Hey, you’re from Toronto! I guess you enjoyed the wild ride Anthopoulos gave you last year 😀

  7. woollythinker January 19, 2016 at 8:11 am #

    Lovely post for a lovely boy!

    On that “I just want to do whatever I want” thing: four/five was about when I noticed my daughter starting to get very hung up on that. (In phases. It comes and goes.) I figured she was becoming particularly aware of her own will, her existence as a separate person, and sometimes she just really wanted to test that, to push against what WE wanted and assert her own sovereignty. This really isn’t the place for unsolicited parenting advice (and I don’t really have any concrete tips anyway), but I find it helps to see things from that perspective and imagine what it’s like for her, feeling like mommy and daddy always get their way and she never does.

    I hope this isn’t too much over that unsolicited advice line! Thank you for your always beautiful writing.

  8. sumaica January 19, 2016 at 8:39 am #

    He is so darn cute. 🙂

  9. cheekygigglesonapumpkintummy January 19, 2016 at 9:24 am #

    Beautiful words for a lovely boy!

  10. poshbirdy January 19, 2016 at 10:01 am #

    Beautiful. Love the honest observation. I was never able to pin this down, but you really have hit it spot on. And lovely photos

  11. Patrick Patterson January 19, 2016 at 11:35 am #

    He is beautiful

  12. Ian Burgess Photography January 19, 2016 at 1:17 pm #

    So touching. Now I wish I’d done this when C was five (she’s ten now)…they are such a gift…perhaps our greatest teachers too.

  13. Tiffany January 19, 2016 at 5:35 pm #

    This is such a lovely read. Theo’s adorable. 🙂

    I hope you keep these letters for him to read when he grows up. If my mother ever wrote something like this for me, I would treasure it.

  14. kyanabrindle January 19, 2016 at 6:35 pm #

    This is so wonderful and touching. I loved reading it. Thank you.
    p.s. The vampire pirate costume is the best ever.

  15. Everyday Voices January 20, 2016 at 2:33 am #

    This so touching and moving and Theo is adorable. My daughter will be 5 this year and it seems like such a milestone, even though it’s one I arbitrarily assigned. Welcome to being 5 Theo.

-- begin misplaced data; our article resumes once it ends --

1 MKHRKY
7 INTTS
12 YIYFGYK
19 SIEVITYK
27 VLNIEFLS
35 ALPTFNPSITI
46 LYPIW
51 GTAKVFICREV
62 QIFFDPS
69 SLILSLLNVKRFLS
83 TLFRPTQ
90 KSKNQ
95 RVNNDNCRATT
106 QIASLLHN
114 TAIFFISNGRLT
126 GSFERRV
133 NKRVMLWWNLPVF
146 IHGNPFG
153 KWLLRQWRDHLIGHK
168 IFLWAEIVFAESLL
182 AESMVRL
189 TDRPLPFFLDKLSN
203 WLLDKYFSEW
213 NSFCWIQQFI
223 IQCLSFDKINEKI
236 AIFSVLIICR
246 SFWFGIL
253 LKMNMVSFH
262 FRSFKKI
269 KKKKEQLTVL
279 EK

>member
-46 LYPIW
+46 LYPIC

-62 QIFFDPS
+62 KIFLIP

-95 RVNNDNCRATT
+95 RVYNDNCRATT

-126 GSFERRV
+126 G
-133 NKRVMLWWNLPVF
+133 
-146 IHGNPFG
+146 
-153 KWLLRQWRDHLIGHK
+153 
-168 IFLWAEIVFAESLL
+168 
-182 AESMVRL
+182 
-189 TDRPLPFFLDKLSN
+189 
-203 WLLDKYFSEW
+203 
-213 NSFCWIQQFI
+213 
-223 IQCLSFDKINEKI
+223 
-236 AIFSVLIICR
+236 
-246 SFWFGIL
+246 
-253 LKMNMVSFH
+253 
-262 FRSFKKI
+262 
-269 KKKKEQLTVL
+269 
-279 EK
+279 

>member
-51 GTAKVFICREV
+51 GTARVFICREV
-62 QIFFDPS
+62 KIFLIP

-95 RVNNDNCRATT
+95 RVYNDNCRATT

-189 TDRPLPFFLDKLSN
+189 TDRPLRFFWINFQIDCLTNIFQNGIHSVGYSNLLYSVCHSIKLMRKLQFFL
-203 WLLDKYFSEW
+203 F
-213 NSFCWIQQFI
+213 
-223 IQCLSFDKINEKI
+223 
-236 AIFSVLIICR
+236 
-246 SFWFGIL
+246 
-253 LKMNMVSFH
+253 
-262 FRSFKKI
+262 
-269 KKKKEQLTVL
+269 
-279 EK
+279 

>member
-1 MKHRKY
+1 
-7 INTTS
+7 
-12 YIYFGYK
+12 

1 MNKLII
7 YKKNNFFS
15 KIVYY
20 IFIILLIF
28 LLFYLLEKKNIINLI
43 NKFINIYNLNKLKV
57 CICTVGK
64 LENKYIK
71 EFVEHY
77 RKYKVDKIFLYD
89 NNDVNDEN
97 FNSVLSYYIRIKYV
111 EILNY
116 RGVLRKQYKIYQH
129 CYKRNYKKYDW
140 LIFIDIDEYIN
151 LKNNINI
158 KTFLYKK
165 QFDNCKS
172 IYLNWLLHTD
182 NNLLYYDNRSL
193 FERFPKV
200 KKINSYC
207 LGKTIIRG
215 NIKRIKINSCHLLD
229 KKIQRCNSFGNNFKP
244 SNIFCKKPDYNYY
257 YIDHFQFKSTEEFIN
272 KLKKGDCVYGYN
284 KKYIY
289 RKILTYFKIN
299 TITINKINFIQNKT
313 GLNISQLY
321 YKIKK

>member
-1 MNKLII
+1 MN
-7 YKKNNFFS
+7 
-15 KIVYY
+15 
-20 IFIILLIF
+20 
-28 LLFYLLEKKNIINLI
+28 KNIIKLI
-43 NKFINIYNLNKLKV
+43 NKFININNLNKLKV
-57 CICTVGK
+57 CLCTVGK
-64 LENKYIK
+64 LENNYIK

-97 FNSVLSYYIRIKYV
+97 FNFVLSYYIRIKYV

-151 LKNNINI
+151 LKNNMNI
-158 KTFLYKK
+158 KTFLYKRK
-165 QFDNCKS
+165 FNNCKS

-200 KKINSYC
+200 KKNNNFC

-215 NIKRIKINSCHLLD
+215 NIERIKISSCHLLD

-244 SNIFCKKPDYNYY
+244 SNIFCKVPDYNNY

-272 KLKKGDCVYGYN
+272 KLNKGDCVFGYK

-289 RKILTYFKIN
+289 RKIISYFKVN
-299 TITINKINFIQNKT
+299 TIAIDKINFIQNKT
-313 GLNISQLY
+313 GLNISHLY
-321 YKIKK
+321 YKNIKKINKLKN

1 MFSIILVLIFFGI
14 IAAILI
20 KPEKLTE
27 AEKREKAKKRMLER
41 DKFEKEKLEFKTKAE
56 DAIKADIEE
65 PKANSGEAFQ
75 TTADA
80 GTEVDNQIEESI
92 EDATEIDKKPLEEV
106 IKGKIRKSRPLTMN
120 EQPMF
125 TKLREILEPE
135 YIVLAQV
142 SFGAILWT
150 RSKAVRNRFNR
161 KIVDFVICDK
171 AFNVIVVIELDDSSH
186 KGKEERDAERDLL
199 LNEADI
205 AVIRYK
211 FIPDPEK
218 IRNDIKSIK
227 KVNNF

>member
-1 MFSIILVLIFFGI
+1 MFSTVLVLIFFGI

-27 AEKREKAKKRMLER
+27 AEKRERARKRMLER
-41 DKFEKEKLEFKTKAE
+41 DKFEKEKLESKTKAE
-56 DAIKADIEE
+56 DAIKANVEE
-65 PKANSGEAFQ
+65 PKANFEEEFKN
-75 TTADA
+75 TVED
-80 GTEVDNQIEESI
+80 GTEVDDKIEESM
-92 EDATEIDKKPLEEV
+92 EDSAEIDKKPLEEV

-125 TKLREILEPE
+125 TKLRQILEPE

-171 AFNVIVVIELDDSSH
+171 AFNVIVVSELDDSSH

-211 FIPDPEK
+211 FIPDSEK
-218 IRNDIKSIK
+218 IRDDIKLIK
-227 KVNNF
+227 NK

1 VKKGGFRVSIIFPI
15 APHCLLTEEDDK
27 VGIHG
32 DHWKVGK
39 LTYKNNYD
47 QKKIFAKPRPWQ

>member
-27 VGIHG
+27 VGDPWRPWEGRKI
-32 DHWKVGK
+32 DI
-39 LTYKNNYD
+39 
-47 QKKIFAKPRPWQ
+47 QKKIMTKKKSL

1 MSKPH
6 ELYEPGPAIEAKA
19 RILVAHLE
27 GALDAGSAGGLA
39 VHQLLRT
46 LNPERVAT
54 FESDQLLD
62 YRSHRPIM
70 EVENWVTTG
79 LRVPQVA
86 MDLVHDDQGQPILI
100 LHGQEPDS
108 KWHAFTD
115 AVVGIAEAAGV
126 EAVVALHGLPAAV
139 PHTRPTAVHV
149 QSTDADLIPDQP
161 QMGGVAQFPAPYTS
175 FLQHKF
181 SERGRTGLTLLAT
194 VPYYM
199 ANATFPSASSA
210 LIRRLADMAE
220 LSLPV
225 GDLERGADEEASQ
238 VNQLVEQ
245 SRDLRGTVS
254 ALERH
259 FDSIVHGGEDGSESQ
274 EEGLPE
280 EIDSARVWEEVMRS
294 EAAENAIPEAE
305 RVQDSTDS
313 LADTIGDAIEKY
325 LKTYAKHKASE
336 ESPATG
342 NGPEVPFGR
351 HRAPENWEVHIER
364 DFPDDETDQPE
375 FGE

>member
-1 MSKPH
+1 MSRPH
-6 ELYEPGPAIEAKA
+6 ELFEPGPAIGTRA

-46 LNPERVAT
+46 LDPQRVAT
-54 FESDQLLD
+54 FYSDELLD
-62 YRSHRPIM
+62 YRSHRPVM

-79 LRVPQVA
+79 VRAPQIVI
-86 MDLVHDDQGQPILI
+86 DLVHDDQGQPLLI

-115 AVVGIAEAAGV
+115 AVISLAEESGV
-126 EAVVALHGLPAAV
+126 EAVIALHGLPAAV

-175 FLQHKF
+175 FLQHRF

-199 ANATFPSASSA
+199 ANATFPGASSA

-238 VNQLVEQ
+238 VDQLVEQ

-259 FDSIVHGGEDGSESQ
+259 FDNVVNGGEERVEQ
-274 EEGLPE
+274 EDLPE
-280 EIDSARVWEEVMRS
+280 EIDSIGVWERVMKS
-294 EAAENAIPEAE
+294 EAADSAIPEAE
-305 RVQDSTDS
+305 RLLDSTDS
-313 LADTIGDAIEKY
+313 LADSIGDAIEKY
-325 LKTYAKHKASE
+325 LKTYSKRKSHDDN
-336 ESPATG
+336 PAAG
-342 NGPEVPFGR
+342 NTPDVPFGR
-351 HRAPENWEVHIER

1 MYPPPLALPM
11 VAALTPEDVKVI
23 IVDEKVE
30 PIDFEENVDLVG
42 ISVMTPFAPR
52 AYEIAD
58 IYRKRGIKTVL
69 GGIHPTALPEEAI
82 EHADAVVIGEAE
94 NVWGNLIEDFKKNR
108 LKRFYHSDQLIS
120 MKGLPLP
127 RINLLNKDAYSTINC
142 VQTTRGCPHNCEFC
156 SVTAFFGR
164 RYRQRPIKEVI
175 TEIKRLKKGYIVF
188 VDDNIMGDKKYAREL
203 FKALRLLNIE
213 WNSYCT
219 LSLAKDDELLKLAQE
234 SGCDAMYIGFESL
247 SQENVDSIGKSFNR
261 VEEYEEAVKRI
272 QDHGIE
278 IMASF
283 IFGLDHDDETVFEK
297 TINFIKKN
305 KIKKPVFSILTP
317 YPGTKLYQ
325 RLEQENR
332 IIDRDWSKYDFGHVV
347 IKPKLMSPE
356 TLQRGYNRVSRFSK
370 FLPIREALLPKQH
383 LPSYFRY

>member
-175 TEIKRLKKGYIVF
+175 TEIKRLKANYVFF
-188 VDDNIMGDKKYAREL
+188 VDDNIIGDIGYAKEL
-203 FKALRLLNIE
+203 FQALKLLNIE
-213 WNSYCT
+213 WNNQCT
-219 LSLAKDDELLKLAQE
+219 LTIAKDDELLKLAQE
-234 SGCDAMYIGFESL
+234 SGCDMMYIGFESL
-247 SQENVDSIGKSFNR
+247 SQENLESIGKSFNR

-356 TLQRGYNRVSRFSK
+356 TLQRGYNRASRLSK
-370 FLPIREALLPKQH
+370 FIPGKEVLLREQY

16. maryam January 20, 2016 at 9:06 am #

    Reblogged this on Maryam Jamilah.

  17. enochered January 20, 2016 at 4:55 pm #

    You have inspired me. I have finally realised exactly what is missing from wordpress. There are not enough, if any, men who tell it straight and clear, in the face, the reality about women and feminism in particular. It cannot be quite as feminists choose to present it. I have many hen-pecked friends who will agree with me. Nice blog you have here apart from anything else. Good luck.

  18. Ann January 20, 2016 at 7:27 pm #

    You have a really cute kid, and I’m delighted to hear how well he’s getting along with his classmates. I was never good at that, and I was worried that being a pedant would put them off. Part of it is up to him, but you’re doing something right.

  19. margecake January 21, 2016 at 10:22 pm #

    so touching and beautiful! cute!

  20. broadsideblog January 22, 2016 at 3:00 pm #

    Happy birthday, Theo! Love that you are so aware of him and his subtle changes. What a gift for him as he grows (and you) to have a record of this time in words. Love “invention dimension”!

  21. Tonya Ferguson February 4, 2016 at 3:35 pm #

    Theo is so lucky to have a mother who can write like you. Beautiful words for a beautiful child.

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  1. Now You Are Five – Rachel Rawe - February 24, 2016

    […] Source: Now You Are Five […]